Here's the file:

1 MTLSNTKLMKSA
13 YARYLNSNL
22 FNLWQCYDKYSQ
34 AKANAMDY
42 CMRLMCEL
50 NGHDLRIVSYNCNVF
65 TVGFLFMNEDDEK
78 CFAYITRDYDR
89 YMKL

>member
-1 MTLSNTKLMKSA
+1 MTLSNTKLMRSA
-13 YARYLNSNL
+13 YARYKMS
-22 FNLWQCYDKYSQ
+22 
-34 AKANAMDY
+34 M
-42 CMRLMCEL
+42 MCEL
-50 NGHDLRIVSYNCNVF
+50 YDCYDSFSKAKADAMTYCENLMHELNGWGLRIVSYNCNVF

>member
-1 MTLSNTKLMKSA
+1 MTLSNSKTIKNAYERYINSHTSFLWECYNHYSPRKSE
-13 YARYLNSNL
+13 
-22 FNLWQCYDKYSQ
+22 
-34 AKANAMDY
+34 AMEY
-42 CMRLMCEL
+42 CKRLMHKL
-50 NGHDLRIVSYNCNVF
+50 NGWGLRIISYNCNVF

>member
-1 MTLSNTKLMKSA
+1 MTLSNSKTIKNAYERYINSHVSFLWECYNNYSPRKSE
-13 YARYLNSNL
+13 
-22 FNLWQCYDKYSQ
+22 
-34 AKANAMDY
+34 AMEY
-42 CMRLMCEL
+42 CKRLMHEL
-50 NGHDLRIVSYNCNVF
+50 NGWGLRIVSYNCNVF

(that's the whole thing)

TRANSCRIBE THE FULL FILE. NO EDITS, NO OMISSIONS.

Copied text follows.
1 MTLSNTKLMKSA
13 YARYLNSNL
22 FNLWQCYDKYSQ
34 AKANAMDY
42 CMRLMCEL
50 NGHDLRIVSYNCNVF
65 TVGFLFMNEDDEK
78 CFAYITRDYDR
89 YMKL

>member
-1 MTLSNTKLMKSA
+1 MTLSNTKLMRSA
-13 YARYLNSNL
+13 YARYKMS
-22 FNLWQCYDKYSQ
+22 
-34 AKANAMDY
+34 M
-42 CMRLMCEL
+42 MCEL
-50 NGHDLRIVSYNCNVF
+50 YDCYDSFSKAKADAMTYCENLMHELNGWGLRIVSYNCNVF

>member
-1 MTLSNTKLMKSA
+1 MTLSNSKTIKNAYERYINSHTSFLWECYNHYSPRKSE
-13 YARYLNSNL
+13 
-22 FNLWQCYDKYSQ
+22 
-34 AKANAMDY
+34 AMEY
-42 CMRLMCEL
+42 CKRLMHKL
-50 NGHDLRIVSYNCNVF
+50 NGWGLRIISYNCNVF

>member
-1 MTLSNTKLMKSA
+1 MTLSNSKTIKNAYERYINSHVSFLWECYNNYSPRKSE
-13 YARYLNSNL
+13 
-22 FNLWQCYDKYSQ
+22 
-34 AKANAMDY
+34 AMEY
-42 CMRLMCEL
+42 CKRLMHEL
-50 NGHDLRIVSYNCNVF
+50 NGWGLRIVSYNCNVF